I think an unexpected bill that large would be enough to make anyone hyperventilate a little, and I even called my dad (the family tax expert) to make sure we didn’t have some horrible misunderstanding about how property taxes and escrow accounts are supposed to work. We concluded that our bank (Wells Fargo) was supposed to be sending in the payments for these taxes, but for some reason hadn’t. More specifically, when checking the escrow account balance online, we could see that the money had been deducted, but had somehow just never made it into the greasy hands of the county tax collectors.

Wells Fargo Bank

I took this picture of a Wells Fargo branch just to illustrate this blog post.

So we contacted Wells Fargo, and learned that they had the wrong property ID number on file — it was off by one digit, so our payments were going towards the taxes on our neighbor’s house. You might think that would be a pretty easy thing for them to correct, but it was surprisingly difficult to find anyone at the company who could do anything about it. (It seemed like they had tons of people to sell you new banking products, but not as many to help fix problems with existing ones.)

For your entertainment, here’s a diagram I made showing how the whole “call Wells Fargo to fix the incorrect property ID number” thing went down. I put it together late at night and didn’t really bother to explain who’s saying what, so I hope it makes sense.

Diagram of the phone tunnels.

I think the thing that surprised me the most was how they kept trying to sell us more bank accounts. When you’re calling a bank to resolve a problem where they screwed up and literally sent thousands of dollars to the wrong place, giving them more of your money seems like the sort of thing that you’re just not that likely to be interested in that day.

Anyway, the diagram doesn’t completely cover the resolution process — we did have to call back a few more times after that to stay on their case, first to verify that the tax payments were going to be made (even with the corrected ID number they were a little slow about it) and then one more time to make sure that the escrow account would be refunded for the wrong payments. (As of this writing, the money is still nowhere to be seen, so it may take another phone call or two to finish getting this straightened out.)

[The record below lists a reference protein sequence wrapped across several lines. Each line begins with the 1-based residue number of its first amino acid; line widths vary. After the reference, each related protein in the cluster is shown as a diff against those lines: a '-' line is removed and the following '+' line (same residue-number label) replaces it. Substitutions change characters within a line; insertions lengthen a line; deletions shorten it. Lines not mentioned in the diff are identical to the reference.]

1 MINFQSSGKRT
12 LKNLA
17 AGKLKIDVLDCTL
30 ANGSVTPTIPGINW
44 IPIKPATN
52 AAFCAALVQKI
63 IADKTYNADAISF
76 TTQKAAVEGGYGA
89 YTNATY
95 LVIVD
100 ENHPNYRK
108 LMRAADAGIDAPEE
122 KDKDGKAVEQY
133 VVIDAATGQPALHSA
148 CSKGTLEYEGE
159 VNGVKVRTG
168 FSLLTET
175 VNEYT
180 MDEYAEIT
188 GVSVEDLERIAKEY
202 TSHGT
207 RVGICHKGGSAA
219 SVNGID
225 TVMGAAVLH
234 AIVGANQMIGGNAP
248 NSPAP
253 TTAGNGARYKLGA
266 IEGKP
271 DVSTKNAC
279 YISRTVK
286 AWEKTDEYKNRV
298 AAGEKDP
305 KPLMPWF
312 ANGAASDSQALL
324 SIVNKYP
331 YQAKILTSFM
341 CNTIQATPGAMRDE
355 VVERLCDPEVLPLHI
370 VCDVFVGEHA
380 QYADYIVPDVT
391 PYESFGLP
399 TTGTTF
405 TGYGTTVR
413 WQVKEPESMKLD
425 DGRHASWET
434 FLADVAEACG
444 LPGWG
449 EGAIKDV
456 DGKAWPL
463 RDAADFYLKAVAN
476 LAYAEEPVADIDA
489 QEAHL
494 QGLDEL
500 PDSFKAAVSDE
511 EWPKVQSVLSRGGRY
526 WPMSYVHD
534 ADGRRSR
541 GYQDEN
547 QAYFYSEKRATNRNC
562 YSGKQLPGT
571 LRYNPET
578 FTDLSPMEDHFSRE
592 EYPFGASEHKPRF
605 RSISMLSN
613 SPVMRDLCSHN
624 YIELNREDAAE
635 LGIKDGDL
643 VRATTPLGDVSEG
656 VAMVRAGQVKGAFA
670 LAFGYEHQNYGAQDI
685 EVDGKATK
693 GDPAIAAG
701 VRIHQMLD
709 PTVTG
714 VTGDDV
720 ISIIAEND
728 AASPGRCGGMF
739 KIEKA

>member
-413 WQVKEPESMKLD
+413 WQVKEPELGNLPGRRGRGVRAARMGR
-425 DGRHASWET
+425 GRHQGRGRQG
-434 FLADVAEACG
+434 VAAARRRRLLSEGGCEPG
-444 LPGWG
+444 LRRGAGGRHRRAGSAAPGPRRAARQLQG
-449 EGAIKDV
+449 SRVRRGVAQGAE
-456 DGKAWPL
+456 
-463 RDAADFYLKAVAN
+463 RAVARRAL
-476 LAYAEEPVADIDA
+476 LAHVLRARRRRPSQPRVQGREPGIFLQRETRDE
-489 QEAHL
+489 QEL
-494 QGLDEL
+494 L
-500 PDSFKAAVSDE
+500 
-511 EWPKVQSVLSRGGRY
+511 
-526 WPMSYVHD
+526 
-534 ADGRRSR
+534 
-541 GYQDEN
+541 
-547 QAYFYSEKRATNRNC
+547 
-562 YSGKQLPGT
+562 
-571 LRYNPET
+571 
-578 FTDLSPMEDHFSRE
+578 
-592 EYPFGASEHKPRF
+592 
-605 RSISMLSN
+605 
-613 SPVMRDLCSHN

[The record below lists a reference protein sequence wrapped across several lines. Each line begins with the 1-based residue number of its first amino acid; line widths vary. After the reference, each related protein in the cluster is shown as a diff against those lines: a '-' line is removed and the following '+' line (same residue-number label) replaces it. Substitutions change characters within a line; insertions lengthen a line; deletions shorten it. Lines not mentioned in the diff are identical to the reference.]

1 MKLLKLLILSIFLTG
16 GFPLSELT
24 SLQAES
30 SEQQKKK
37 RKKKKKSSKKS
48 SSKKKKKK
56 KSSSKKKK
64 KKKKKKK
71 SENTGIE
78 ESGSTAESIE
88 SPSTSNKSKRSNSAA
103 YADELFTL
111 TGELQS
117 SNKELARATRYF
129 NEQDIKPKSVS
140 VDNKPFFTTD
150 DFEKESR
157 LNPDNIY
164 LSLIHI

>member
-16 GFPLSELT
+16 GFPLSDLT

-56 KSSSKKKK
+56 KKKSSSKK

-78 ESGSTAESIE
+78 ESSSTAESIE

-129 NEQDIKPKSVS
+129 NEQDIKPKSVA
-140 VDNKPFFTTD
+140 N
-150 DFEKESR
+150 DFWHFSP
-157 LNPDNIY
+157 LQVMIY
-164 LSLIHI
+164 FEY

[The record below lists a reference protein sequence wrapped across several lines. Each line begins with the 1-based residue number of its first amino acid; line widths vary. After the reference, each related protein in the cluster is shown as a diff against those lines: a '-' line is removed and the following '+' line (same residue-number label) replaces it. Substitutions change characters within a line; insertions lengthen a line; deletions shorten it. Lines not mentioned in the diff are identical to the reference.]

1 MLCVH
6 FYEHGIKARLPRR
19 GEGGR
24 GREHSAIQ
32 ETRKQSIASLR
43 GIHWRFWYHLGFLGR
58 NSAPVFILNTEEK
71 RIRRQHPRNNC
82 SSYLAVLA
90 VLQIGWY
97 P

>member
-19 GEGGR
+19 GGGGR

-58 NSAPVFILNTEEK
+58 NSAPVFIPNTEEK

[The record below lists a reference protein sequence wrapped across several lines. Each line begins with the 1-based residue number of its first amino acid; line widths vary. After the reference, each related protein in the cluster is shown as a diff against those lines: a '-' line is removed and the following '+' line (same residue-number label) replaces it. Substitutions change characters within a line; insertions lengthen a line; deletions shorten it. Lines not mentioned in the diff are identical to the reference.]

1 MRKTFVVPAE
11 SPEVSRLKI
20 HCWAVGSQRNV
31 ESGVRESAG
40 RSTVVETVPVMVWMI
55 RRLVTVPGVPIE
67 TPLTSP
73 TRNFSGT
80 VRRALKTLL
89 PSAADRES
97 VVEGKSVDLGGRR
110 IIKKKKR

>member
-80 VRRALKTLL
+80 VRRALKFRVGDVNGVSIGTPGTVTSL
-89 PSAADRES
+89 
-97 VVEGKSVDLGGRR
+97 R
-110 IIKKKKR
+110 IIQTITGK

And that’s the story of our property tax snafu, which I think I’m going to file away in my Hard-Earned Lessons category. The moral of the story being something like, “always keep a close eye on your escrow account,” or maybe, “never trust any bank to do anything for any reason, ever.”

Uncle Sam image from Wikimedia Commons.

Baby’s First Road Trip: A Crash Course in Traveling with a Two-Month-Old

Last week, we returned home from our holiday trip to Pensacola Florida, where Lillian got to meet her dad’s side of the family for the first time. (For a glimpse of what we were up to down there, check out my posts about our four-generetion photo shoots and Lily’s opportunity to try out the antique family bassinet.) This was the first time we’ve left the Chicagoland area since Lillian was born, and now that it’s over, I thought I would share some reflections on what it was like to travel across the country with a two-month-old baby.

First of all, we decided to make the 900+ mile trip by car instead of by plane. This was for various reasons, some better than others:

  • It’s how we’ve always done it. Since the first year we were together, Joe and I have been making the trip down to visit his family by car in a single-day mad dash, and I’ve driven it so many times that I swear I can get from Chicago to Pensacola and back without even looking at a map. (Or, you know, the newfangled GPS equivalent.)
  • Concerns about germs and stuff. Even though the whole “recycled air causes diseases in planes” thing is a myth, you’re pretty likely to get coughed / sneezed / breathed on when packed into close quarters with a hundred strangers — and a sick baby at Christmas is the last thing anyone wants.